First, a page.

Photo credit: by Daniel Fink, MD, Chair, The Quiet Coalition The Acoustical Society of America meeting took place from June 8-10 this year. At a special session on non-occupational noise exposure and hearing loss, my noise colleague Jan Mayes presented one paper and I presented another. Jan’s paper on "Personal Audio System Use Can Harm
Photo credit: Zen Chung from Pexels by Daniel Fink, MD, Chair, The Quiet Coalition On June 10, our noise colleague Jan Mayes presented a paper at the 180th meeting of the Acoustical Society of America titled “Personal Audio System Use Can Harm Auditory Health." I was co-author, and participated in a press conference organized by
by Jan L. Mayes, MSc, Audiologist A recent article about the hearing loss crisis among musicians reports hearing loss as every musician’s worst nightmare and as devastating for a musician as losing a hand. Many professional musicians have permanent hearing problems from not protecting their hearing until after chronic tinnitus or distortion and muffling hearing
Photo credit: Andrea Piacquadio from Pexels by Daniel Fink, MD, Chair, The Quiet Coalition Numerous studies over the last several years demonstrate that most users of personal audio systems (e.g., iPods, MP3 players, smart phones) listen to their devices at too high sound levels. Additionally, in the U.S. a Nielsen study cited in Forbes reported
Photo credit: Chuck Kardous, the National Institute for Occupational Safety and Health by Jan L. Mayes, MSc, Audiologist If I had $1 for every time I see an article incorrectly state that 85 decibels (dB) is “safe” for auditory health, I would be rich. It’s especially frustrating to read in a musicradar.com article with a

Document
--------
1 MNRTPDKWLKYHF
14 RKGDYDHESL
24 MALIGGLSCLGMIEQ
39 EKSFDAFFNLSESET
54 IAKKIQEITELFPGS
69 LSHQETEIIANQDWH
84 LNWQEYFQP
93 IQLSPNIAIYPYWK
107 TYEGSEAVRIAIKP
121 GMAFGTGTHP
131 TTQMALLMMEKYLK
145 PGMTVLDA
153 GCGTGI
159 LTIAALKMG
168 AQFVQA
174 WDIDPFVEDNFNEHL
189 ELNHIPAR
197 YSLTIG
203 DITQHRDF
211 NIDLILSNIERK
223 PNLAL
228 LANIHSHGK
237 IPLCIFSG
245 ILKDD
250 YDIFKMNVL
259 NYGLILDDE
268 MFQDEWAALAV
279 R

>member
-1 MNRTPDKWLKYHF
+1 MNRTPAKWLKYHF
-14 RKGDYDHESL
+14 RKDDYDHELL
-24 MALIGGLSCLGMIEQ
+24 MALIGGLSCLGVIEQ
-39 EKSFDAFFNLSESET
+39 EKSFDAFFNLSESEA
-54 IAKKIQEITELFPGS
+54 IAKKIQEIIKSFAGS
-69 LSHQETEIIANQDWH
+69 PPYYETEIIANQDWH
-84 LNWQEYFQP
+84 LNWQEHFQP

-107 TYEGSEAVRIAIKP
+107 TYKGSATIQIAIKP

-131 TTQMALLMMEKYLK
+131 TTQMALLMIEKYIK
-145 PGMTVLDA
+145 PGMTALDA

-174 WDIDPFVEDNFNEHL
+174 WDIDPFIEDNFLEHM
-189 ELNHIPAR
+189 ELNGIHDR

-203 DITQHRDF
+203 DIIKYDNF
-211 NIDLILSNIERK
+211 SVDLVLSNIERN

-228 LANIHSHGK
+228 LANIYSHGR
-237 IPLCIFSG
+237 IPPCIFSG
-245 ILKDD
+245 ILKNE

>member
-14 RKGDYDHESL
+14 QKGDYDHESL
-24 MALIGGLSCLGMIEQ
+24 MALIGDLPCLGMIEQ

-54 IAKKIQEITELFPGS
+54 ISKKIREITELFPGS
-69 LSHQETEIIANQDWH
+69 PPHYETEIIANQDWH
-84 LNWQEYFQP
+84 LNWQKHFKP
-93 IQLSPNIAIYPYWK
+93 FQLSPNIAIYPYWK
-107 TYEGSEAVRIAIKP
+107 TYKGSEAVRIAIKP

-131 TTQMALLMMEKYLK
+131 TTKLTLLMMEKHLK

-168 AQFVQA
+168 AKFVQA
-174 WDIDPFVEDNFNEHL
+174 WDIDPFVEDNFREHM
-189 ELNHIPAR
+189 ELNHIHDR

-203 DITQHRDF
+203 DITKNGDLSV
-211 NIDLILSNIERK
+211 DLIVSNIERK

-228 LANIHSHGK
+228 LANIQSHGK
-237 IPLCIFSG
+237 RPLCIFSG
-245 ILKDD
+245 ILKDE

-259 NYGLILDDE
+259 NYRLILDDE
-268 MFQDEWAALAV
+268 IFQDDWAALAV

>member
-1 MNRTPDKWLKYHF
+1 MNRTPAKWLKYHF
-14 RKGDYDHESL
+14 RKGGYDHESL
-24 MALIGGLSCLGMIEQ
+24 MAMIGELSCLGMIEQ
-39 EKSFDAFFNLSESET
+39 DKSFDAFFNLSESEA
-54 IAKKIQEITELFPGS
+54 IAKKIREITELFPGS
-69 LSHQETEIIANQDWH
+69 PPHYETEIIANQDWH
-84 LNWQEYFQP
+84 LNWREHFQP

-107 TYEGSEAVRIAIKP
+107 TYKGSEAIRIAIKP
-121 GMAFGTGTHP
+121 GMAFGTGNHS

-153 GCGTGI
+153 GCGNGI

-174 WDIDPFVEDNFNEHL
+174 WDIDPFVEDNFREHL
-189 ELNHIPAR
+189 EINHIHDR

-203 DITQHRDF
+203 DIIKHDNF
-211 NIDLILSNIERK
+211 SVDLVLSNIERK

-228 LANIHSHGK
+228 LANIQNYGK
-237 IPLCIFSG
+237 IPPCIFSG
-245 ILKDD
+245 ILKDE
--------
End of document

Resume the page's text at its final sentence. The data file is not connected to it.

Photo credit: Sound On from Pexels by Jan L. Mayes, MSc, Audiologist (Retired) It’s encouraging to see a recent university news article on the danger of hearing damage from personal listening with earbuds or headphones. Unfortunately, it shares the myth that our ears adapt to loud volumes. It’s true many people with noise-induced hearing damage
Photo credit: Andrea Piacquadio from Pexels by Jan L. Mayes, MSc, Audiologist (Retired) Flawed noise risk assessments shared in the media are dangerous for public health. This is the case for a recent Arizona Daily Sun article that recommends a 60/60 rule for personal listening with headphones. This rule suggests that personal listening at 60%
Research shows young adults who regularly attend clubs and concerts have signs of hearing loss. They may pass standard hearing tests, but show subtle hearing loss and decreases in auditory signals.